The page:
As is the case with all broadcasted content, ratings are extremely important for the survival of sports. They can tell a story about the viewers’ and society’s perception of any given sport. This year, however, viewership for such prominent sports leagues as the NBA, NHL and NFL has come under fire for numbers that strikingly differ from previous years.
First off, do ratings even matter? In general? Yes. To sports? Not so much. At least compared to a reality show, they don’t. However, ratings do affect how much money is spent on the sport in advertisements, network choice, and media coverage. They can affect the industry but not to the point of catastrophe. Unless, of course, the drop in viewership is so significant that it truly does affect their viability. That would be end-of-the-world stuff in certain cases because we all know how much some people love their sports.
So what were the numbers amid these most unusual circumstances? How bad was the damage? According to Sports Media Watch, Game 1 of the NBA Finals this year saw a 45% ratings drop from 2019. The Stanley Cup Final fell 61%. Tennis’s U.S. Open Finals were down 56%. The Kentucky Derby (43%), MLB (40%) and college football (30%) saw notable decreases as well. The NFL had a much smaller dip of only 13% through Week 5 of their season. The only leagues that saw a positive change? The PGA Tour had a 17% increase while viewership for the WNBA Finals were up 15%.
The big lingering mystery is why these popular sports have seen significant decreases in viewership. Truthfully, it’s quite simple. You just have to look at past trends and present situations. According to Kevin Draper of the New York Times, total viewership across all television was down 9% in September 2020 compared to the same month the prior year. When people turn on their TVs, it has been to get updates on the COVID-19 pandemic or hear more about the presidential election. This brings us to the social justice movement. According to a poll from The Athletic’s Kavitha Davidson, 32% of people answered that the social justice movement in sports would make them less likely to tune in, contrasted by the 21% that said it would make them more likely. Marist’s Center for Sports Communication conducted a poll finding that 70% of registered Republicans said they are less likely to watch sports if they were to get involved with politics. The same poll found that 28% of the viewers for NBA games on ESPN and ABC were Democrats and 11% were Republicans before the NBA restart. After the restart, with the NBA focusing heavily on the Black Lives Matter movement, the share of viewers who were Democrats increased to 30%, while those who were Republicans dropped only to 10%.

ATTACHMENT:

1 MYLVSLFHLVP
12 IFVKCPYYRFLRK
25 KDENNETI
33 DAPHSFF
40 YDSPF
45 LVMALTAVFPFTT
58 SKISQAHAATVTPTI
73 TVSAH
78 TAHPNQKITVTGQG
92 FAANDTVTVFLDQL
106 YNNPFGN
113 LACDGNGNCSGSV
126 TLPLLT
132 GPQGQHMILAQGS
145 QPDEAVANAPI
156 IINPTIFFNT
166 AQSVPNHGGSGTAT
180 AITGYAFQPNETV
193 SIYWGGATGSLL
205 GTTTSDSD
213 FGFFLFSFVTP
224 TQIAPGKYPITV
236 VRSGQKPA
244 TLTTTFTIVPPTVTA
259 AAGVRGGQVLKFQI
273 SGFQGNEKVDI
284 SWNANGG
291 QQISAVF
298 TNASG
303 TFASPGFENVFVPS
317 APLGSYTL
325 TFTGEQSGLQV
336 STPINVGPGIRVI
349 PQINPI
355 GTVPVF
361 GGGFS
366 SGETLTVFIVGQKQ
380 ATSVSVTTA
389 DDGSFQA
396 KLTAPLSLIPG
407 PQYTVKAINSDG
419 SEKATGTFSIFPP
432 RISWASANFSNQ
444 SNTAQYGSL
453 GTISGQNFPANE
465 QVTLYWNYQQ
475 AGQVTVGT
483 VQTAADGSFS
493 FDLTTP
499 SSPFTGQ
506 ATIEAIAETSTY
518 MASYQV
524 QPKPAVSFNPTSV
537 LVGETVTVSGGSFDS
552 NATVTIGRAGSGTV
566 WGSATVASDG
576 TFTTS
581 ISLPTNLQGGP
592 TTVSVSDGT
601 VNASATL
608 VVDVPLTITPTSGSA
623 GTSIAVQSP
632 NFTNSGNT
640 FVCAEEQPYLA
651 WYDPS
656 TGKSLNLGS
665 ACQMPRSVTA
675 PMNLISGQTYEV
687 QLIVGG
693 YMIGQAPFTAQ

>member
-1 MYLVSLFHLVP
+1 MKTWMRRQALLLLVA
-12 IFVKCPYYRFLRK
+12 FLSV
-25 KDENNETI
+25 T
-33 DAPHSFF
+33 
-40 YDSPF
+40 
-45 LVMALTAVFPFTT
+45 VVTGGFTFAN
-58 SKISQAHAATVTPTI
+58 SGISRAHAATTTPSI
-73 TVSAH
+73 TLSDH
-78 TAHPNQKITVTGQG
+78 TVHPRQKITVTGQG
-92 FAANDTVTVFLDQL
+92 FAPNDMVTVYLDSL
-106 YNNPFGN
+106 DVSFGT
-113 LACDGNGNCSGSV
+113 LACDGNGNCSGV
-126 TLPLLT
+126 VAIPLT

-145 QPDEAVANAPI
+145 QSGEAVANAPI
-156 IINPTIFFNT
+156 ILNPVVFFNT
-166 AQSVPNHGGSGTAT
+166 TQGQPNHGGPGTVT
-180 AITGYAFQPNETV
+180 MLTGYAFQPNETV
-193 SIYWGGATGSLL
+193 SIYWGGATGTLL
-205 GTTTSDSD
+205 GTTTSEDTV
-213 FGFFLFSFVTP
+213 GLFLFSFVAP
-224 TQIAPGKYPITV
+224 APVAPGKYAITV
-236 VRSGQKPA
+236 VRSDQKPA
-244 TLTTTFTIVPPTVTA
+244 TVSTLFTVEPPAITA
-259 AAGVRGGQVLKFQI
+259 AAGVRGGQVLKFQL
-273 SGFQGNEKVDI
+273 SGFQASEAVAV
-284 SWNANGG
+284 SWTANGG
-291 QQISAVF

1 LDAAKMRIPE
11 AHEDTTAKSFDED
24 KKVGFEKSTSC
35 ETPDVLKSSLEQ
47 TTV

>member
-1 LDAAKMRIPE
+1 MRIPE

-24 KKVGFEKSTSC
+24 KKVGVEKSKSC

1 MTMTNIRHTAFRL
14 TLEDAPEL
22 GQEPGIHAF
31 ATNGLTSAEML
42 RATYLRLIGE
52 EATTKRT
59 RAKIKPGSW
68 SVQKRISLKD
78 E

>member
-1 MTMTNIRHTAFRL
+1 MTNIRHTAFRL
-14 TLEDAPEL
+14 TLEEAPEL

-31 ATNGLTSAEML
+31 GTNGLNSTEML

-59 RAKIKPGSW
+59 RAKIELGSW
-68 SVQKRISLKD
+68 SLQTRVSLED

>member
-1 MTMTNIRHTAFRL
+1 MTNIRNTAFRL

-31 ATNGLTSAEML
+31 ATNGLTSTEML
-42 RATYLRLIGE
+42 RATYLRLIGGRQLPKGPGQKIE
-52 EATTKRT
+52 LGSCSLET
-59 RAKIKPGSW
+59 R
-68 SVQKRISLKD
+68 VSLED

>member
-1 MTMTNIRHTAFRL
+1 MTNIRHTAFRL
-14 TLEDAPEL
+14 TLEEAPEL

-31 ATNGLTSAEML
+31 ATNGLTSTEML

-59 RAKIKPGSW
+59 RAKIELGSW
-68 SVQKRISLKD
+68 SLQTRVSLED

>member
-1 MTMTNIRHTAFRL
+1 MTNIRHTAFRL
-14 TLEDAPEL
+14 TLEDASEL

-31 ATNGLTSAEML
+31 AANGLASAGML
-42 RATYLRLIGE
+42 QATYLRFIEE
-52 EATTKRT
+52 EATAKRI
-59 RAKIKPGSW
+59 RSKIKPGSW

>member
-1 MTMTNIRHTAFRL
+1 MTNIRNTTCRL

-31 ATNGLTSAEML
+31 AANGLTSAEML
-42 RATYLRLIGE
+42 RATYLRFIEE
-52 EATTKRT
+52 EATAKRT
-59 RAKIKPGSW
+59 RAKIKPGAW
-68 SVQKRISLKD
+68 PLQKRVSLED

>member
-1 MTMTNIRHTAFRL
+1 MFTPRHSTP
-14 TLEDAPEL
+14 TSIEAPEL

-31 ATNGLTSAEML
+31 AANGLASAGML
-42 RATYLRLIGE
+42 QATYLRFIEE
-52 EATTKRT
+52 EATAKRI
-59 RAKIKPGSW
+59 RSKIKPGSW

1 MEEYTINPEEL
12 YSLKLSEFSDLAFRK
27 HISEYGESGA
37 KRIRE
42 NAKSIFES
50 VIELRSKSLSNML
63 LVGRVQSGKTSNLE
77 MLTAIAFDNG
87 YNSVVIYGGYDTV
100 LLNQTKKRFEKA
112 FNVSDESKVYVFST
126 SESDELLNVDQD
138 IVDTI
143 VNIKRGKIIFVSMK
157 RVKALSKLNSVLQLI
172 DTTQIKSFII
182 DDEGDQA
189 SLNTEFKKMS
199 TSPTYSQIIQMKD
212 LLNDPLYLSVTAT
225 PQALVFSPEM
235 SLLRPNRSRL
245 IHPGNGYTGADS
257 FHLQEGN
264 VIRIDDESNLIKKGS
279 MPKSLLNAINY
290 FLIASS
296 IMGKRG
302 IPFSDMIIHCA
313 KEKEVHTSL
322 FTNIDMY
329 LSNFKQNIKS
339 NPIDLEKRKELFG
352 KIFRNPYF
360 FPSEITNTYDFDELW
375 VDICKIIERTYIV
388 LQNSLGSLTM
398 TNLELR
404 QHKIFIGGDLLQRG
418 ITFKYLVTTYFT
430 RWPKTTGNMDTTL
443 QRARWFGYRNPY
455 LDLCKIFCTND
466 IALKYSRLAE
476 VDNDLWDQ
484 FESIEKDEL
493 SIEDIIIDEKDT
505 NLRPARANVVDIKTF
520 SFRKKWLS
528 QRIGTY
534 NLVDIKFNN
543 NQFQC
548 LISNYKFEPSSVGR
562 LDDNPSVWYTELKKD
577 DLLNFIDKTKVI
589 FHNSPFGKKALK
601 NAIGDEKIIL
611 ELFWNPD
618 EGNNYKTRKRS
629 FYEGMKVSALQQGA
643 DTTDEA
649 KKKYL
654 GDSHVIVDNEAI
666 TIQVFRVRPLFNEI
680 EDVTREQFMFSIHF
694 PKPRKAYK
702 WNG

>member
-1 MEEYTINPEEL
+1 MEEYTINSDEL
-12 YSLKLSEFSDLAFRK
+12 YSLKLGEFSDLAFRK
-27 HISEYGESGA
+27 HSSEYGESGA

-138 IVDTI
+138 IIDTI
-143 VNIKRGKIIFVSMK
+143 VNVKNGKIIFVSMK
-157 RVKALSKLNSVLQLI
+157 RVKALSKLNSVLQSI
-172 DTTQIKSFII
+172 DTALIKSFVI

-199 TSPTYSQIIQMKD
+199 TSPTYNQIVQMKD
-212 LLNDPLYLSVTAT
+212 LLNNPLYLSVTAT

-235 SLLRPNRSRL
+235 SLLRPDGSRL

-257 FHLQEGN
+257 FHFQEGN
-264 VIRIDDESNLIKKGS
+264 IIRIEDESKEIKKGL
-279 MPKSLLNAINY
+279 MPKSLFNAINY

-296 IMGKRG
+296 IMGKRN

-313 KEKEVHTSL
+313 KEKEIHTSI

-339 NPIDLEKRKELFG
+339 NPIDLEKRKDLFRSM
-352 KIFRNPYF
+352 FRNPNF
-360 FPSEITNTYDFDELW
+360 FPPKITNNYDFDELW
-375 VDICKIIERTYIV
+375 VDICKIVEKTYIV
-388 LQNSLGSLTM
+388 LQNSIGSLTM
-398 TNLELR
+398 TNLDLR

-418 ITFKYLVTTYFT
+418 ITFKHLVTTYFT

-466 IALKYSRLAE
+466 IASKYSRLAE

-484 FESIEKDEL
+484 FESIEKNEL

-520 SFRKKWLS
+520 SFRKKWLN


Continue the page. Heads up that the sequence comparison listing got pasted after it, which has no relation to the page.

There is also an issue of overscheduling because of the unusual circumstances the pandemic brought to sports. The NBA and NHL normally have late spring to themselves. MLB owns the summer. The NFL and college football dominate fall. However, these leagues are overlapping because of the pandemic. Fans simply can’t get to them all.
“You have an oversupply of premium events,” says Mike Mulvihill, head of strategy and analytics at Fox Sports. “It’s causing the total pool (of consumption) to not be affected that much. But on a sport-by-sport basis, everyone suffers.”
It’s also important to note the continuous growth of illegal streaming methods as a way to circumvent channel prices.
Fewer people are watching television in 2020. When they do, it’s usually to watch updates on the COVID-19 situation or one of the most prominent elections in United States history. The former has caused an unusual situation for sports, causing an overlap in scheduling that has never happened before. Time will tell if these are the true factors impacting the situation or if there is a greater issue affecting these leagues.